Prescription for health: Healthcare financial planning solutions for Canadians

By Sheila Avari | November 18, 2002 | Last updated on November 18, 2002
7 min read

(November 13, 2002) On September 17, word that the GST could increase to 10% made Canadians gasp in horror. The rumour was scoffed at by Prime Minister Jean Chretien in an effort to ease fears, even though it could have brought in an additional $9 billion a year — funds to pay for what is truly intimate and dear to Canadians — universal healthcare. It’s a topic that remains hotly debated in Canada. Certainly what may be top of mind, especially for financial advisors, is the rising cost of healthcare in Canada. Advisor’s Edge considered this when it commissioned the Health and Wealth Survey. Three hundred seventy-seven advisors from across the country responded about their clients’ concerns on the future of healthcare funding in Canada. It is perfectly fitting, too, that this month Roy Romanow, the commissioner reviewing the future of healthcare in Canada, will release his report outlining recommendations on how to fix medicare.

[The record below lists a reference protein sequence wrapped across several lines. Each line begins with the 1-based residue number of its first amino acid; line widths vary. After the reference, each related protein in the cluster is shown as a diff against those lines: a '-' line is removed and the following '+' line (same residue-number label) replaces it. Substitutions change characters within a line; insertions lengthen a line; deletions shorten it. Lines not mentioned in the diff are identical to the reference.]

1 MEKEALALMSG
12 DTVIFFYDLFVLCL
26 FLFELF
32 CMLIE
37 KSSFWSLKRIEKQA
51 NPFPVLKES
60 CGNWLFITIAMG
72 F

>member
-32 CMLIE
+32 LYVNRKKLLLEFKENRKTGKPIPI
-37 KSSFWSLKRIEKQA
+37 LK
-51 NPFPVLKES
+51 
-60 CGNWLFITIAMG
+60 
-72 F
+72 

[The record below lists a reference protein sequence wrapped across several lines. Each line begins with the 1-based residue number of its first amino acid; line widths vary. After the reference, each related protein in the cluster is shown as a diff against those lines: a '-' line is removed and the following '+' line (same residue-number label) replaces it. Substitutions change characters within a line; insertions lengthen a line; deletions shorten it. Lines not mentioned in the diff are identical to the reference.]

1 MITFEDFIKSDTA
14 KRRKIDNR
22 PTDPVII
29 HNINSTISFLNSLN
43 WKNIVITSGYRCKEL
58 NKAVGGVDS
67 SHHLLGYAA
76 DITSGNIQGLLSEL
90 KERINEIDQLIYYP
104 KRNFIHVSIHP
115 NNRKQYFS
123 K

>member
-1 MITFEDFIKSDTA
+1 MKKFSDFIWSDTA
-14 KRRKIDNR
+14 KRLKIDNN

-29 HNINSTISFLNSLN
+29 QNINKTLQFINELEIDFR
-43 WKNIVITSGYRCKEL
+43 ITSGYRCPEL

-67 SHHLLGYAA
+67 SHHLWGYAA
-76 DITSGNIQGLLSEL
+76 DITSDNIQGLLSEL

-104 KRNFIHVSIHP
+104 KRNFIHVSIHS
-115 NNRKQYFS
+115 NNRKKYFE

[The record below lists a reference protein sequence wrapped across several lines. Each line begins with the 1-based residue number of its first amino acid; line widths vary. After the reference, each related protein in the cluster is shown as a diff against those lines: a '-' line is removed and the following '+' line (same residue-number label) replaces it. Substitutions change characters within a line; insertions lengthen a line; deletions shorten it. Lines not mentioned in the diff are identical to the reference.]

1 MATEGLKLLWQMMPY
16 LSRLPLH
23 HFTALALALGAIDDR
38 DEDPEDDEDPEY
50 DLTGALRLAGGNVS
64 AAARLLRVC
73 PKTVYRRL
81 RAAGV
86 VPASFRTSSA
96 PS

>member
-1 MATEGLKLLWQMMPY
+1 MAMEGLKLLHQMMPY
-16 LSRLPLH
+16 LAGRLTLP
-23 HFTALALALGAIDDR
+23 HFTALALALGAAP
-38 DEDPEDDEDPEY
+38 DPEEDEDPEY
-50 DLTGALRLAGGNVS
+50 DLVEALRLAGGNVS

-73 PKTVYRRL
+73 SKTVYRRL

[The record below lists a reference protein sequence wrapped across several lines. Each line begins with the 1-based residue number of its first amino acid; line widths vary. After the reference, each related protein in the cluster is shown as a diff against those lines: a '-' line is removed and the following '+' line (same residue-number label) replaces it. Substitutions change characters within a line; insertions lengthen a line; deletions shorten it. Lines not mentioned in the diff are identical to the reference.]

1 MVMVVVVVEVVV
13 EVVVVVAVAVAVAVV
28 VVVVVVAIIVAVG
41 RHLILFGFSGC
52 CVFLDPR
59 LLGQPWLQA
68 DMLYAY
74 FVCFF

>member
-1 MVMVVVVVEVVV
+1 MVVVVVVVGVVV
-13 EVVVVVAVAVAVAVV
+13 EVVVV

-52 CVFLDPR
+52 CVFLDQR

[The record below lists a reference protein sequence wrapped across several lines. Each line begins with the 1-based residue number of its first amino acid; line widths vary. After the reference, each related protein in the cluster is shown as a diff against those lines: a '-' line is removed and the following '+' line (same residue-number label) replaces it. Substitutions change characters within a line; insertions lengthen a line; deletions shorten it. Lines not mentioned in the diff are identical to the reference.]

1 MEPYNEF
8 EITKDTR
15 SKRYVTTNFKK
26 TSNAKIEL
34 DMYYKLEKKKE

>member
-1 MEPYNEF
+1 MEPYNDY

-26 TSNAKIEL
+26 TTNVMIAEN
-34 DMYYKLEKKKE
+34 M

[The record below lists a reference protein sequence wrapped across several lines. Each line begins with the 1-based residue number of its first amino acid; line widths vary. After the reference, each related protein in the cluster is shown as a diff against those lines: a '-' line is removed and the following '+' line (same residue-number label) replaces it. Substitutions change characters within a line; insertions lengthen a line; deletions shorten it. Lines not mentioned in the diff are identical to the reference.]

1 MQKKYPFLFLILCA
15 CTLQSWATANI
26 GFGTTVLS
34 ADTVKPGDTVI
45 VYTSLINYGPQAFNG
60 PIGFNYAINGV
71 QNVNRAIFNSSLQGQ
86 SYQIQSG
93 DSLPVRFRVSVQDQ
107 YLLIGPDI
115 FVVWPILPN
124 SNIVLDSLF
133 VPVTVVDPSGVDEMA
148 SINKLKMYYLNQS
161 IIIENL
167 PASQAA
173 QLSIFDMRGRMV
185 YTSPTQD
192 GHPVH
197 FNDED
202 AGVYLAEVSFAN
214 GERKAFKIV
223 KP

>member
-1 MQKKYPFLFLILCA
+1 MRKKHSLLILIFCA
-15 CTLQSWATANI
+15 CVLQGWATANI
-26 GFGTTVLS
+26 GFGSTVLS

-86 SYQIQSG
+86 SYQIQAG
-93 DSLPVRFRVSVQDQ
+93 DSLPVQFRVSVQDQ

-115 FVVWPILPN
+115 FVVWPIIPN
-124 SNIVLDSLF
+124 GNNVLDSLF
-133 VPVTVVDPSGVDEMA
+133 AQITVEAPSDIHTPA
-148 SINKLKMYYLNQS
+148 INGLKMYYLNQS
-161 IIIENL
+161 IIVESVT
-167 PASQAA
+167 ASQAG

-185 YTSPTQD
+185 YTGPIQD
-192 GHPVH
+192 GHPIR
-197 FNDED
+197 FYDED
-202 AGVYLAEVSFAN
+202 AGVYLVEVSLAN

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  • Despite what Romanow suggests and what the government implements, financial planning for growing healthcare costs will become a reality. Canadians are living longer. More than 225,000 Canadians are turning 65 each year. By 2010 a quarter of Canada’s population will be over 65. Longer lives mean a greater chance of living with or having a parent live with a serious illness such as cancer or paralysis from a stroke. Your clients need to understand the responsibility is theirs to cover personal healthcare costs, whether it means remodelling the house to accommodate a wheelchair or paying a home care nurse to give them their medication. But there are solutions — some in the hands of financial advisors. Disability insurance, critical illness insurance and long-term care insurance ranked at the top of the list when advisors were asked where clients allot their insurance dollars. Our survey reports that 16.8% of advisors have clients who save money for personal healthcare costs. These clients, on average, allocate 18.8% of their savings. However, the majority of clients are not allocating enough, or any, money to healthcare savings suggesting a heavy reliance on a socialized healthcare system. “In B.C. I pay $120 a month in taxes for healthcare and I have two dependants,” said Jim Rogers, chair of The Rogers Group Financial Advisors Ltd. in Vancouver. “People have no sense of what they are getting for that money.” (Click here for more details of the healthcare survey.) There is no magic bullet to survive the healthcare spending crunch, but there are two ways to try: insurance or savings. Make it a policy Nowadays, we are surviving some illnesses that were fatal 20 years ago, but overcoming a critical illness can leave clients drained — physically, emotionally and financially. Critical illness insurance (CI), a cousin to disability and long-term care insurance, is meant to rescue clients from financial hardship. Alphonso Franco, CEO of the Victoria-based Critical Illness Insurance Centre, can rapidly list off scary international health statistics and says knowing the latest medical advancements helped him realize the power of CI. CI pays the policy’s face amount to the insured in a lump sum 30 days after the insured is diagnosed with a covered illness (60 days if diagnosed with cancer). Total new Canadian sales of CI for the first half of 2002 showed strong growth: During this time, the average policy size sold by career agents was $111,231 while independent advisors produced average policies of $95,945. Despite steady growth since its mid-1990s Canadian debut, CI has had relatively slow uptake. This is likely due to its newness but Franco attributed this to lack of knowledge — on the advisor’s part. “Advisors are afraid of CI because they see it as another product to learn,” he told Advisor’s Edge. “If they don’t talk to clients about this, someone else will.” Speaking at the Canadian Association of Insurance and Financial Advisors (CAIFA) conference in September, Franco said advisors themselves are the biggest obstacles to selling CI. Only a handful of the 200 advisors in the room admitted to owning a CI policy. “People ask me what the market is like for selling CI in Canada,” he told the audience. “Ask anyone if they have a CI policy and chances are they don’t.”